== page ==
Authorities have determined that most of the school shootings in the late '90s resulted from teens feeling bullied and persecuted. In the tragic aftermath, we often heard that the shooters were fans of violent music, movies and video games. A catharsis? Or did the entertainment ignite an already bitter fixation—like pouring gasoline on a smoldering fire?

On his 8 million-selling album The Marshall Mathers LP, incendiary rapper Eminem shouts, "I used to be mommy's little angel at 12/At 13 I was puttin' shells in a gauge on a shelf/I used to get punched and bullied on my block/'Til I cut a kitten's head off and stuck it in this kid's mailbox" ("I'm Back"). Such songs empathize with abused adolescents and endorse violent payback. A hurting teen tempted to lash out has, in effect, received a ringing endorsement from someone he respects.

Sometimes music can reinforce self-destructive feelings. After years of being bullied, 16-year-old Nicola Raphael put an end to it by overdosing on painkillers. She'd given herself over to the Goth subculture. Her idol, shock-rocker Marilyn Manson, interrupted a concert to pay tribute to his fallen fan saying, "This is for a girl called Nicola who was teased and beaten up after school every day until she could not take it and killed herself." Certainly, bullying made life miserable for Nicola. But retreating into music that screams, as Manson's does, "You can kill yourself now because you're dead in my mind," "I'm so all-American I'd sell you suicide" and "If God was alive, he would hate you anyway" must have made her situation seem all the more hopeless.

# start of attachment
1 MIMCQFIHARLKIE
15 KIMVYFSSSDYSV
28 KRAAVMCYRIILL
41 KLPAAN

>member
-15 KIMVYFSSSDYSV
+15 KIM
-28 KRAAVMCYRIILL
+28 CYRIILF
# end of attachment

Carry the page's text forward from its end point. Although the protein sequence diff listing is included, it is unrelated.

"You Shouldn't Have to Be Scared to Go to School"
Michelle Williams of the R&B group Destiny's Child still bears the scars of adolescent bullying, recalling, "I would get sick and my parents wouldn't know why. You shouldn't have to be scared to go to school." Yet many teens are. In the U.S., 10 percent of students who drop out of school do so because of repeated bullying.

More and more states are passing anti-bullying laws for schools, both to create a safer learning environment and out of concern that families may file multimillion-dollar lawsuits in reprisal for a child's abuse. A report released in June by the American Medical Association's Council on Scientific Affairs states, "Without intervention, bullying can lead to serious academic, social, emotional and legal problems." The report also admitted, "Studies of successful anti-bullying programs are scarce in the United States."

Fortunately, other countries have attacked the problem head-on. After a study in the Netherlands revealed that 385,000 children were being bullied in schools, that nation implemented The Bullying Test, a computer program that allows students to share, anonymously, the type, extent and location of this behavior among classmates. Students also report whether adults intervened, and the end result. The test has made bullying a front-burner issue and provided valuable information that's helping adults and students initiate change. Researcher Rob Limper says, "Our method of working is available to other countries. The parents' organizations of Italy, Austria, Belgium, Denmark and Norway have already said 'yes' to this project."

Social scientists agree that the first step toward curbing this problem is developing a clear definition of bullying. It's not horseplay. It's not impish sarcasm or an isolated fistfight. Bullying is deliberately hurtful behavior repeated over time against a victim unable to defend himself. It can be broadly characterized as either physical, verbal or indirect (spreading rumors, intentional exclusion from social groups, etc.).